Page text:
It takes a lot for me to trust that someone knows about, or cares about, the survival of my people. And I need to hear it, and I need to hear it several times, in order to quell the fear that I have inside of me that says that they don’t care, they don’t have our backs, and that we could all just be annihilated and that would be better according to whoever they are.
Moment Zoominar: Codebreakers, Spies, and the Secret Struggle to Drive the Nazis from the Middle East with Journalists Gershom Gorenberg and Dan Raviv
In 1942 the Nazis came close to conquering the Middle East during World War II. Gershom Gorenberg , an award-winning journalist and author, spent years researching and piecing together the truth about Rommel’s army and just how close it was to Cairo and Tel Aviv. He will discuss his new book, War of Shadows: Codebreakers, Spies, and the Secret Struggle to Drive the Nazis from the Middle East, and share the journey that took him around the world to learn more about this fascinating story of espionage and intrigue. Gershom will be in conversation with former CBS News correspondent and Moment contributor Dan Raviv.
Moment Zoominar: The Making of Midnight Cowboy with Journalist Glenn Frankel and Film Historian Rebecca Prime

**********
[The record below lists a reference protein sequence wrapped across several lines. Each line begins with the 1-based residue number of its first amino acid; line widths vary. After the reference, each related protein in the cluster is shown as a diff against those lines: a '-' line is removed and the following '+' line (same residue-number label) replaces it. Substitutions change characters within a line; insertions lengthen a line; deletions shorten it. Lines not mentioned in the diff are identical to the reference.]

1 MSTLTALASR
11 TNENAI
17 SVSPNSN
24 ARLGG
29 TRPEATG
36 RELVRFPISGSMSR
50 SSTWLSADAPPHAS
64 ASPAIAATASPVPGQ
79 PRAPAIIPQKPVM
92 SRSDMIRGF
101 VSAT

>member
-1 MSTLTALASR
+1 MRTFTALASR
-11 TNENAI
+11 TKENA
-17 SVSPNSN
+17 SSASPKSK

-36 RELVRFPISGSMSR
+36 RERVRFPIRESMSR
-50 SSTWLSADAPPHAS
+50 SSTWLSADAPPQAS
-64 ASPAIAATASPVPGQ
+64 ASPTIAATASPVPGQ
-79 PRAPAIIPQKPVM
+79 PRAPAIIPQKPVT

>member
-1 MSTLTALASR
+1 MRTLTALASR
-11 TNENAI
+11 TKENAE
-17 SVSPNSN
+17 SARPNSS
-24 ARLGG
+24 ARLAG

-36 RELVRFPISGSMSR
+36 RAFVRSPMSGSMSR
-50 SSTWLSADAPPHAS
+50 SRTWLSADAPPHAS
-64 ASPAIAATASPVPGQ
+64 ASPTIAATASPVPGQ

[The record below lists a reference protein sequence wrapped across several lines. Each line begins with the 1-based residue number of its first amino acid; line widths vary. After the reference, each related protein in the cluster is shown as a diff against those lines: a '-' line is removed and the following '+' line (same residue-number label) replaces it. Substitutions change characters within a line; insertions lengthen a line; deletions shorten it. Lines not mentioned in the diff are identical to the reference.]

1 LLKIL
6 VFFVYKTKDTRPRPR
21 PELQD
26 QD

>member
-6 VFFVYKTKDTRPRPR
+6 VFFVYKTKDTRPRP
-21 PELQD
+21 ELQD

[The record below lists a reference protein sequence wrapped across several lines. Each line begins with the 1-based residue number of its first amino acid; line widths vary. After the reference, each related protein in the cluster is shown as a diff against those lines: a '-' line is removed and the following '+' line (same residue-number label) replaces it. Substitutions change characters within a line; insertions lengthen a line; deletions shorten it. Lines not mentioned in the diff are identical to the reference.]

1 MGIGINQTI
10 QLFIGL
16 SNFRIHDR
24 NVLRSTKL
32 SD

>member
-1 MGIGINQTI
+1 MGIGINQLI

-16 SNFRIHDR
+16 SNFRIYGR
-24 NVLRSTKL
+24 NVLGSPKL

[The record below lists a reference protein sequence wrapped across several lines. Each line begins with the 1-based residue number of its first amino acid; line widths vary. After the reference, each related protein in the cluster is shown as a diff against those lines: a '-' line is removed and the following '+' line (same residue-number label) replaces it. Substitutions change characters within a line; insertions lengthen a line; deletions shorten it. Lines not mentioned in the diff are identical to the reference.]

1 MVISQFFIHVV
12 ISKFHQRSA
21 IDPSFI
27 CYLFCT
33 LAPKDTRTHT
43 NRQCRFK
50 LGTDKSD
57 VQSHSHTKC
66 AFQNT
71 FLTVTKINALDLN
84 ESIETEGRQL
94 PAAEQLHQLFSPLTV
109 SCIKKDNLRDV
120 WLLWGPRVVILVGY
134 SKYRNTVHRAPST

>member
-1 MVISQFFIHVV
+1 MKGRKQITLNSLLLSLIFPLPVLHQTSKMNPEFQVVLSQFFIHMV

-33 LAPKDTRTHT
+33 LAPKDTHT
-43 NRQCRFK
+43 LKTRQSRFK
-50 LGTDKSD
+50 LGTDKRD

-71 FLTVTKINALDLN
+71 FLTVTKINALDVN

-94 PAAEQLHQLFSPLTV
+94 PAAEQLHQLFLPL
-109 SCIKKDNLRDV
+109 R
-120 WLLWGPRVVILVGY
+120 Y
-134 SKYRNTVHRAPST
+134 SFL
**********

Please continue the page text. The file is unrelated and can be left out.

In an era when a new wave of movies pushed the boundaries of mainstream filmmaking, Midnight Cowboy stands out as the riskiest, most unconventional, and most successful of them all. Glenn Frankel’s new book, Shooting Midnight Cowboy: Art, Sex, Loneliness, Liberation, and the Making of a Dark Classic, explores the making of the only X-rated film to win a Best Picture Oscar and offers a window onto the creative ferment and social unrest that gripped New York and America in the 1960s: the rise of gay liberation, the treatment of sexual themes in popular culture, and the role of Jewish artists such as director John Schlesinger and star Dustin Hoffman. Glenn, a Pulitzer Prize winning journalist, in conversation with film historian and scholar Rebecca Prime, managing editor of Film Quarterly.
After Elie Wiesel died, a little-known narrative poem that he wrote in the 1970s, A Tale of a Niggun, was rediscovered. Based on an actual event during the Holocaust, the poem was so moving that it was turned into a book. Join Elie’s son Elisha—who pays tribute to his father with the book’s introduction— and Elie’s dear friend—award-winning artist Mark Podwal—who illustrated the book, as they discuss how the poem was discovered, why it is so important and the power of wordless Jewish melodies. With Moment Editor-in-Chief Nadine Epstein, editor of Elie Wiesel: An Extraordinary Life.
Held in observance of Yom HaShoah, Holocaust Remembrance Day.